In a time of #MeToo, #UsToo, and #TimesUp, it's important that these discussions on the ubiquity of sexualised violence and gender discrimination turn into profound conversations about power and systematic oppression - about who is represented when and how.
The Centre for Feminist Foreign Policy (CFFP) wants to shape this discourse. The CFFP is a membership-based research and advocacy organization that focuses on centering the human experience at the core of policy initiatives.
In this interview, Marissa Conway (Co-Founder and UK Director) and Kristina Lunz (Co-Founder and Germany Director) talk about the movement they're buiding together with volunteers and activists from around the world.
Tell us about the Centre for Feminist Foreign Policy (CFFP) - what is your mission and what motivated you to start the Centre?
MC: About two years ago I found myself newly graduated from my master’s program, having just spent the year intensely researching the intersection between feminism and international relations. While I loved my course, I had quickly become frustrated by the sexist and elite structure of foreign policy. Where feminist theory was indeed applied, it was used to produce recycled narratives that only focused on including more women, or constrained women into victim and/or peacemaker roles. There seemed to be a gaping chasm between what feminism was actually calling for, and the political theories, like realism, that were taken seriously and put into practice. Not only could the collision of feminism and realism yield new and different knowledge, but it could also create a path for feminist analysis to be taken seriously in politics.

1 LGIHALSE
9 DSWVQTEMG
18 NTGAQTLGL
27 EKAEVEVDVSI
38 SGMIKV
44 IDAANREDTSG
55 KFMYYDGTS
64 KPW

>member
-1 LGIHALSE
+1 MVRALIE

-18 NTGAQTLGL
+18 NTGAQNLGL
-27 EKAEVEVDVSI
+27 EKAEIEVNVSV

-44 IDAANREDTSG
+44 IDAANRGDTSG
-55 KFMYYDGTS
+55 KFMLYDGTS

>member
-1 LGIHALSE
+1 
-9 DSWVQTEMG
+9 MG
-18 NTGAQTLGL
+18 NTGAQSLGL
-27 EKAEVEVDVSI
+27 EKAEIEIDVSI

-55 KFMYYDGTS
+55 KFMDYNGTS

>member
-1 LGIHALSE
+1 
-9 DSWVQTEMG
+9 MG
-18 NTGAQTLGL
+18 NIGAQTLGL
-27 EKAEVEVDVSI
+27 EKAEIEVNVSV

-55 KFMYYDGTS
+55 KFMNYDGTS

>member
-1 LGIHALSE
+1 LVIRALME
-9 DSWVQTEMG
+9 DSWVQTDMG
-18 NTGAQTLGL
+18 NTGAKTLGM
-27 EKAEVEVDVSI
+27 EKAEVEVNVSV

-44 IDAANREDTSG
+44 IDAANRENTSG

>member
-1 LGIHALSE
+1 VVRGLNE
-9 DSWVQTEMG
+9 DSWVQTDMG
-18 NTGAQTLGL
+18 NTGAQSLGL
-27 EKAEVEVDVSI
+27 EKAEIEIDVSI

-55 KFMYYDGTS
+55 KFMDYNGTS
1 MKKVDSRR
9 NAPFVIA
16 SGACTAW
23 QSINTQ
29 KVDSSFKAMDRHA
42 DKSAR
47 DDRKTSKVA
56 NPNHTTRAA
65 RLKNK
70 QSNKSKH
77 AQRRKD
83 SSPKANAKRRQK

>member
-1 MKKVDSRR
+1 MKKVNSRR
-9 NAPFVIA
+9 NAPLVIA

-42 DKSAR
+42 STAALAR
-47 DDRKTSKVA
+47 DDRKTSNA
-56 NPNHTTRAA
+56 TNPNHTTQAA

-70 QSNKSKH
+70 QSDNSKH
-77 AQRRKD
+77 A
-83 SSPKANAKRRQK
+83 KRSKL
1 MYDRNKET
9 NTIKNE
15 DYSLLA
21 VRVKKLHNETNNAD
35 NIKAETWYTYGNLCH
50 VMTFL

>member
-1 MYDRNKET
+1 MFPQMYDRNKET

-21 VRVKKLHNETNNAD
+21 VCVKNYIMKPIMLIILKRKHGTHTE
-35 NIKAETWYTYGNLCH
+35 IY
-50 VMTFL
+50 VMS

So ultimately, I thought I could perhaps make some semblance of change, and echoing Emma Watson’s words, thought to myself: ‘If not me, who? And if not now, when?’ And so CFFP was born; we’re a membership-based research and advocacy organization, and focus on centering the human experience at the core of policy initiatives.
"We currently live in a society where the privileged ones decide its rules and its future and where the rest of us are left fighting injustices daily that the privileged ones are not affected by."
KL: I found myself equally frustrated: A few years ago I studied diplomacy at the University of Oxford as a working-class student - quite an experience by itself. It was the first time I realised how exclusive diplomacy and the field of international politics is - hardly any non-white, female or working-class voices lead the discourse. I went on to work for a local women’s rights NGO in Bogotá, specifically focusing on women and the Colombian peace process. Next I worked for the United Nations Development Programme in NYC and Myanmar on gender and extremism. When I first heard of Marissa and CFFP I was beyond excited; I am grateful I could join Marissa as a co-founder and lead the German team in Berlin now.